Finning Vs. Swimming

by Jack Gerard, Demand Media
    Finning requires different leg motions than those used in standard swimming.

    Finning requires different leg motions than those used in standard swimming.

    Swimming is a great form of exercise. Some swimmers choose to add swim fins when hitting the water, changing things up and creating an entirely new swimming experience. Finning isn't for everyone, though you certainly might want to give it a try if you crave something a little different next time you head to the pool or the beach.

    Swimming

    Swimming provides you with a full-body, heart-healthy workout. Because the buoyancy of the water supports you while you swim, it's ideal for you if you're overweight or have trouble exercising due to joint pain. The water also provides resistance that helps you to burn calories while swimming; depending on your current weight and the type of strokes you do in the pool, you can burn between 240 and 480 calories or more for every 30 minutes you swim.

    Finning

    Using swim fins changes the mechanics of swimming, requiring you to move your legs and feet in different ways to provide propulsion through the water. The fins have a larger surface area to displace water, producing more resistance and a greater amount of acceleration. It might take some practice to get the proper finning techniques down, since they differ from the leg motions used in standard swimming; it's not uncommon to experience slow progress when getting started with finning, and you might even end up going backward until you're accustomed to the different leg motions required to move the fins through the water effectively.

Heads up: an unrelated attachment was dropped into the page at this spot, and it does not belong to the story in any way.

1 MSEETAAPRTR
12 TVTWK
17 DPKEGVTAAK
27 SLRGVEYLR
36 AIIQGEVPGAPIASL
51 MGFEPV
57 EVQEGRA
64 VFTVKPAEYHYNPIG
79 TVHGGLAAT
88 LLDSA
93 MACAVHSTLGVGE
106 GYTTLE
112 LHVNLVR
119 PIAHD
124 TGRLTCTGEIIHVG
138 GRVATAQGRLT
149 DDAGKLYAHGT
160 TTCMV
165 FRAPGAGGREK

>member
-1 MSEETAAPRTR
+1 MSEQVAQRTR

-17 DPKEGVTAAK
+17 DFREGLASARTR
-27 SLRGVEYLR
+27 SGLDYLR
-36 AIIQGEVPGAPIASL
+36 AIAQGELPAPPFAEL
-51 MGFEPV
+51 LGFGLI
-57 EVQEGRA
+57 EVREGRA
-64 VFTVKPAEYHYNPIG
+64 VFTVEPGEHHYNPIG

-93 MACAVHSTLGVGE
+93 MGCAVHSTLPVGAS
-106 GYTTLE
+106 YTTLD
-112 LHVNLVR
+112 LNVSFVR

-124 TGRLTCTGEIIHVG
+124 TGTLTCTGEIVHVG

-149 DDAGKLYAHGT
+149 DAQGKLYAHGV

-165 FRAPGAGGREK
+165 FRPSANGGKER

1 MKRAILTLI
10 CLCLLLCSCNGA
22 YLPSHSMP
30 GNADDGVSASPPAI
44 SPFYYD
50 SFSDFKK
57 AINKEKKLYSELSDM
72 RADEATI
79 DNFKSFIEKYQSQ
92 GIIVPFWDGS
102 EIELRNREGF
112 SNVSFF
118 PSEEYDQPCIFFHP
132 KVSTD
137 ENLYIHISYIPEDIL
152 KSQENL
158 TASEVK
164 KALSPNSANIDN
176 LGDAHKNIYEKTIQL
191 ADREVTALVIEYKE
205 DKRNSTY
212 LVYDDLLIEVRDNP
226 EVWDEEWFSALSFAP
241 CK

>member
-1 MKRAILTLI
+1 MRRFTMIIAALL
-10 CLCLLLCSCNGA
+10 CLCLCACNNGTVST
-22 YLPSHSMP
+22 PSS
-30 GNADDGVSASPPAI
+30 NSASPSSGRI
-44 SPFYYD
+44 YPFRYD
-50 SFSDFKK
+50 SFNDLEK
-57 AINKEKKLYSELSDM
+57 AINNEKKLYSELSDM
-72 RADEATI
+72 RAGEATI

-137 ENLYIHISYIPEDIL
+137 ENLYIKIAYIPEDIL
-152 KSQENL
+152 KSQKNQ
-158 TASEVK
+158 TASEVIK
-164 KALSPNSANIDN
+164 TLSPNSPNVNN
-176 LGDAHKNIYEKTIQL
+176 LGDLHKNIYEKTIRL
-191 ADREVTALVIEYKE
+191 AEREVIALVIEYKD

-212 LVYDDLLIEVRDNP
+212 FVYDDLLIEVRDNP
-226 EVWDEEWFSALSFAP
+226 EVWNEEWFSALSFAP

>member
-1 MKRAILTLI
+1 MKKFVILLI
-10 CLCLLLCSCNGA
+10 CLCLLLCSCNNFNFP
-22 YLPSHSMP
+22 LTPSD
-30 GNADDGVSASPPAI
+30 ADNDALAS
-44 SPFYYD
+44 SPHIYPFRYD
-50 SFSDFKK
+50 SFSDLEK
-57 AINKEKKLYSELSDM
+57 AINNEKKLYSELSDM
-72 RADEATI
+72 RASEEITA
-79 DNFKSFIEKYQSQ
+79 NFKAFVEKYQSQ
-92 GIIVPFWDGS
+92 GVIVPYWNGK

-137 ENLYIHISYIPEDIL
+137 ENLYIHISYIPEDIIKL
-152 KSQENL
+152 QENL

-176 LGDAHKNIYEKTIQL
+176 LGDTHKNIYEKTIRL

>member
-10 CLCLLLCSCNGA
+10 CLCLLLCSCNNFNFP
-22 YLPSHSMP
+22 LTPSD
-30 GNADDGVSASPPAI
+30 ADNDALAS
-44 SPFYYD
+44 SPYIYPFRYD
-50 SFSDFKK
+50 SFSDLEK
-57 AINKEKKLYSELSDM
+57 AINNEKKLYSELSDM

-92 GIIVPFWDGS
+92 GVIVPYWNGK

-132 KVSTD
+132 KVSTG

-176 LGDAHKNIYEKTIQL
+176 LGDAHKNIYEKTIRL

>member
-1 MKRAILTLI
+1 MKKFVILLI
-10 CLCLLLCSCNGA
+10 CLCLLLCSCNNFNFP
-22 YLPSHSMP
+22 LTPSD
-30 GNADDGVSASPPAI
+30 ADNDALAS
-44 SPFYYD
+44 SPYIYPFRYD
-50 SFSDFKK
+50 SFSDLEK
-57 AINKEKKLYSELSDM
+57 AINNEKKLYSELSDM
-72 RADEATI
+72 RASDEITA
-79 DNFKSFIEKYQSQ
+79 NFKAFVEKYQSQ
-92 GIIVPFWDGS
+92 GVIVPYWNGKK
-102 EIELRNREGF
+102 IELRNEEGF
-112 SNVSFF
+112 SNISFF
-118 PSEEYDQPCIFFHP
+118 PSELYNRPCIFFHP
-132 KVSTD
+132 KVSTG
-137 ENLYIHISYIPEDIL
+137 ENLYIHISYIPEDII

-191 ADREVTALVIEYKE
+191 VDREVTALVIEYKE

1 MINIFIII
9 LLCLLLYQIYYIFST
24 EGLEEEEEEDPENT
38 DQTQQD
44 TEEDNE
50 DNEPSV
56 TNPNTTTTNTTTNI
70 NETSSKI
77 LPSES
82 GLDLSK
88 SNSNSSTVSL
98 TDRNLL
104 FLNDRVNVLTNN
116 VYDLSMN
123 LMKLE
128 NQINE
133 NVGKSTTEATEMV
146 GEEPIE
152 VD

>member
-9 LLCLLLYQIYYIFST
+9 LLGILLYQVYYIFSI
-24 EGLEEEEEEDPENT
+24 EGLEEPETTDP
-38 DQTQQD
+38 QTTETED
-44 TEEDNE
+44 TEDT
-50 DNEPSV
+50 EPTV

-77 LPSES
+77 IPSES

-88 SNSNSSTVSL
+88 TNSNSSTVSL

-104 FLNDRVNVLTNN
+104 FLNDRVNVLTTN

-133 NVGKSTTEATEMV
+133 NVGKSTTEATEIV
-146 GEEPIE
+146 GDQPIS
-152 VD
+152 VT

Types of Fins

    The type of fin you choose for finning determines the specific swimming technique you'll use and also affects the impact that swimming has on your body. Fins are available in short, long and split varieties, with each affecting the way that the fins move through the water. Different materials such as rubber and plastic create stiffer or more flexible fins, further changing the way that they move in the water and creating a wider range of fin options.

    Considerations

    Both swimming and finning have their advantages. Standard swimming requires no additional equipment and may have little or no additional cost depending on where you swim. Finning requires equipment and additional practice to become proficient with, but in the end, results in faster swimming times. If you've had knee injuries in the past, avoid finning, as it increases stress on the knees, but if you want to build leg strength, choose it over regular swimming because it provides increased resistance.

    About the Author

    Born in West Virginia, Jack Gerard now lives in Kentucky. A writer and editor with more than 10 years of experience, he has written both articles and poetry for publication in magazines and online. A former nationally-ranked sport fencer, Gerard also spent several years as a fencing coach and trainer.

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